Chambers 56 and SS as well as conduits 80 and 86 are normally lled with an hydraulic liquid. Enclosed recess 4t) under lower platen 38 and cavity 10i) adjacent valve 94 are iill-ed with a pressurized uid such as air. yIt will be seen that liquid pressure associated with upper chamber 56, and lower valve sunface 104 of valve 32 will constantly be pitted against air pressure in cavity 100.

A reservoir 108 sealed by cap 110 which is attached to housing 46 by suitable bolts 112, communicates by conduit 114 with enclosed space 67 above piston extension 64. A one-way valve 116 `biased by coil spring 118 to the closed position against seal 12@ controls liquid liow from reservoir 168 through conduit 122 to replenish the liquid supply in the upper and lower chambers as needed and in a manner to be described. Enclosed space 67 and E.. es

'reservoir 108 are normally'substantially iilled with hydraul-ic liquid. If desired, two one-way v-alves may be positioned in reservoir 108 to independently supply liquid to the two chambers S6 and 58 (see, e.g., the preferred form of the invention in FIG. 7).

Operation W'hen it is desired to use the press depicted for cutting continuous sheets of pastry into crackers, for example, a continuous ilexible belt 130 carrying a pastry sheet 132 is allowed to traverse continuously over the lower platen 38 beneath ram 22 from front to Iback of the press between the straddling guide rods 16. The press reciprocates constantly to successively cut unbaked crackers from the dough and simultaneously dimple them.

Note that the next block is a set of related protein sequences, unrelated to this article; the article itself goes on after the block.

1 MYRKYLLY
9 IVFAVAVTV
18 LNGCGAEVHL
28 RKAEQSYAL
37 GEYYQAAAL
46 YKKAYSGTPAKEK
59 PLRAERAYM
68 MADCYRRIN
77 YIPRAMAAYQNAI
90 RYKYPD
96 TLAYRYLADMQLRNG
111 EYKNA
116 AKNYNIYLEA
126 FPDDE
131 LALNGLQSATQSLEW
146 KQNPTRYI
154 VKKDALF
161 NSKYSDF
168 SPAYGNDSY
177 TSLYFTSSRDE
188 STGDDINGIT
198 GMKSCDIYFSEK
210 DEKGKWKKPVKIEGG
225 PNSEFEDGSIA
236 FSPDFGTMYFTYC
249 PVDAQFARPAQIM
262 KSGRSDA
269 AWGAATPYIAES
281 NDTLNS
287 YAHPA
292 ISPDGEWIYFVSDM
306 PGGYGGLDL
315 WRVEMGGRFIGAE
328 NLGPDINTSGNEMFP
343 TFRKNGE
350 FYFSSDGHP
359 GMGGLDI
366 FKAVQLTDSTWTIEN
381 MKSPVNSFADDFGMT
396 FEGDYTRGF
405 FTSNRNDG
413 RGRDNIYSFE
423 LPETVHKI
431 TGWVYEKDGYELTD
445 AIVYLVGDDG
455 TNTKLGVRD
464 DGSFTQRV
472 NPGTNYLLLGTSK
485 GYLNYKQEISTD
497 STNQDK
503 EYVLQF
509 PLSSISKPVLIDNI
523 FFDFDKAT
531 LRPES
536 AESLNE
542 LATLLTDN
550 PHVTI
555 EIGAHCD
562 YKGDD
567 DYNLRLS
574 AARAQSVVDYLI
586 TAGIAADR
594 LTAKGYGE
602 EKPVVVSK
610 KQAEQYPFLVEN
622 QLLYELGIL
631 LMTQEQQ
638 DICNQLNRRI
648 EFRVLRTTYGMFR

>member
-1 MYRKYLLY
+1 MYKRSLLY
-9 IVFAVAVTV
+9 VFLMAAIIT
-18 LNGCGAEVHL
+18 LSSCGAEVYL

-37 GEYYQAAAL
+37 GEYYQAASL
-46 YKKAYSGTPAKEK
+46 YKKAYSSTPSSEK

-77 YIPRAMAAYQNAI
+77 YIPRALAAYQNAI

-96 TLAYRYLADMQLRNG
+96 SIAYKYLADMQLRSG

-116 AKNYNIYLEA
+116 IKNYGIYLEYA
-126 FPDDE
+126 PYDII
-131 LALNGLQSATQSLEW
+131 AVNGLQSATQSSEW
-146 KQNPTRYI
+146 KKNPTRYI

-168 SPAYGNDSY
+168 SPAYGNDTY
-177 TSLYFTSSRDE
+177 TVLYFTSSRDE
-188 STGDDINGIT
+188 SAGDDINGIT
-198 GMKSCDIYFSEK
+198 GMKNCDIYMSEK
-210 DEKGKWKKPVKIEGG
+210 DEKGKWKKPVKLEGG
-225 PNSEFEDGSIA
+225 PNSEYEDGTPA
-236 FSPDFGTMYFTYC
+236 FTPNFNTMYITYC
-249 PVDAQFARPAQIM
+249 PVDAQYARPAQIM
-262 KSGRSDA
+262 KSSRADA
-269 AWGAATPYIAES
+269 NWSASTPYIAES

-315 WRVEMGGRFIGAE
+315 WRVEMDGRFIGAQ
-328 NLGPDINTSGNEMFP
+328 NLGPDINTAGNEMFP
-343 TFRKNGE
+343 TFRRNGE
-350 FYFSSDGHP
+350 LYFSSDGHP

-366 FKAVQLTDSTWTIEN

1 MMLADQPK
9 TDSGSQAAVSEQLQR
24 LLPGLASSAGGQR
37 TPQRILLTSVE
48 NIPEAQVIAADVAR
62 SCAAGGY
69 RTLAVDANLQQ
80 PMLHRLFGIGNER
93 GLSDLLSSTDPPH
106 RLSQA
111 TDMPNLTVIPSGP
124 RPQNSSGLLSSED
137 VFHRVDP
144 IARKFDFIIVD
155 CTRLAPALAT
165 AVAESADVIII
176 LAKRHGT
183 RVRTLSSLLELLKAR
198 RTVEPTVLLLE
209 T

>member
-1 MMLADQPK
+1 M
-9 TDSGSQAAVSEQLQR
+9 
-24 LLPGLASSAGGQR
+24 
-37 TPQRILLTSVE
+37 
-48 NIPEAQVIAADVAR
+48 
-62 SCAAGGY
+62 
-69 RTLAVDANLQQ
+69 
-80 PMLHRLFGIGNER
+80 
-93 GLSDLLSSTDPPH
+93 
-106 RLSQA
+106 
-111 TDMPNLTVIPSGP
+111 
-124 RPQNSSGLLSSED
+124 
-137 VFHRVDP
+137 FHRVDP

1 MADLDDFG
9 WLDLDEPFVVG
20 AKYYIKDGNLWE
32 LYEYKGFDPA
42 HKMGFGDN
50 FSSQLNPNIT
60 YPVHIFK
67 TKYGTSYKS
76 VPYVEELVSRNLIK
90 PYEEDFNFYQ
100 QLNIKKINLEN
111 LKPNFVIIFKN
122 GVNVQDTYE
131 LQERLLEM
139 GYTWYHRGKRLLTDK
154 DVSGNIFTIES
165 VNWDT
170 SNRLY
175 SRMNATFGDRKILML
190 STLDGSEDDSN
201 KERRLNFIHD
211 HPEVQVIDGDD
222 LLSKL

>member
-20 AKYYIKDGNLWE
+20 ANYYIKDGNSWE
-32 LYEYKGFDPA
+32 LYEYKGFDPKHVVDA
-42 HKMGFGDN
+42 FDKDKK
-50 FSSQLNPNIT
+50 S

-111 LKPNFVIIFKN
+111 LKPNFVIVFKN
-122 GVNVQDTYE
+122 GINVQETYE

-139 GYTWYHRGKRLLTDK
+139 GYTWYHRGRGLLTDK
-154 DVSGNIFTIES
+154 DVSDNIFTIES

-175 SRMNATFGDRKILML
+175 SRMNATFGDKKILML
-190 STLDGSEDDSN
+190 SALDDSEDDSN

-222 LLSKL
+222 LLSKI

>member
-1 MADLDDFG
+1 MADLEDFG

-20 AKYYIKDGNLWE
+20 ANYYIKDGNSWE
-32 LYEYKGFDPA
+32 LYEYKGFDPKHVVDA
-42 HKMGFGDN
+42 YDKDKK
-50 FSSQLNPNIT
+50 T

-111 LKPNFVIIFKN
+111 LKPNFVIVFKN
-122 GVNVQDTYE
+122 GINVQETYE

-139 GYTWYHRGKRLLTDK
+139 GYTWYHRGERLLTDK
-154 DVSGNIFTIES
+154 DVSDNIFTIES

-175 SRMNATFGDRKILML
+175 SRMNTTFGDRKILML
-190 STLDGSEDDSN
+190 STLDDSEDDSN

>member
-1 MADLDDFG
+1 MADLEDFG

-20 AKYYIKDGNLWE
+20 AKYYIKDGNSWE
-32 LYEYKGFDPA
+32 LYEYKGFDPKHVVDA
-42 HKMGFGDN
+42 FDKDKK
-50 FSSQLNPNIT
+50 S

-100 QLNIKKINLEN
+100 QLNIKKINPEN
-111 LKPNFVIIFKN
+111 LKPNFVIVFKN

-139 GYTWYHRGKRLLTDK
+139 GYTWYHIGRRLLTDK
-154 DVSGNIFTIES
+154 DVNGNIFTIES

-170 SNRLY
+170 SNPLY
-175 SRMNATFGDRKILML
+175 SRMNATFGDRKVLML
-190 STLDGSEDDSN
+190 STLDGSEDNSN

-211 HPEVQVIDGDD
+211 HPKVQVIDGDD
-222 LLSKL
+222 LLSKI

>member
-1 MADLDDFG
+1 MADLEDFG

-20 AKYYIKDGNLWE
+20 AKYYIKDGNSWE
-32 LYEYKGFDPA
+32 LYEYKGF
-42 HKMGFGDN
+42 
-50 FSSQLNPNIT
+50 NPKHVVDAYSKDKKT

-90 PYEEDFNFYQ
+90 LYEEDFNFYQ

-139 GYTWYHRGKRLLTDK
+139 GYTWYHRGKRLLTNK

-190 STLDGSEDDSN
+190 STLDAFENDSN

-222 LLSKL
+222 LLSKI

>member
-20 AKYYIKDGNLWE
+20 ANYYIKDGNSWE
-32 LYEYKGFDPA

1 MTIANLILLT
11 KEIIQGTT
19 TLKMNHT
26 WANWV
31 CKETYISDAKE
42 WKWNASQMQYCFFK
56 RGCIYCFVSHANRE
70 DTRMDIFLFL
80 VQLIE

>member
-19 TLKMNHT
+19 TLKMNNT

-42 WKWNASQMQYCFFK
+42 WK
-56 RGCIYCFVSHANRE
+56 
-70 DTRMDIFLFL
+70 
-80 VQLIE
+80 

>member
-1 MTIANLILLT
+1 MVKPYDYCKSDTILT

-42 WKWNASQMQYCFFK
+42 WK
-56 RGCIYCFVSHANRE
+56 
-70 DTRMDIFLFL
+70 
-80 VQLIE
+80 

During operation, while the sheet is being pressed (-in a cutting operation or the like), the suspension arms 1S will be under compression. With the retraction of the head, the arms will be under tension. Further, if the reciprocating head does not impact against a solid object as it reaches the lowermo-st point of the stroke, the momentum of the ram will cause an unusually large tension force to be momentarily exerted on the suspension arms. It should be noted that la normal pastry sheet does not present any appreciable impact resistance to the cutter blades on the head, while the carrying belt under the pastry does.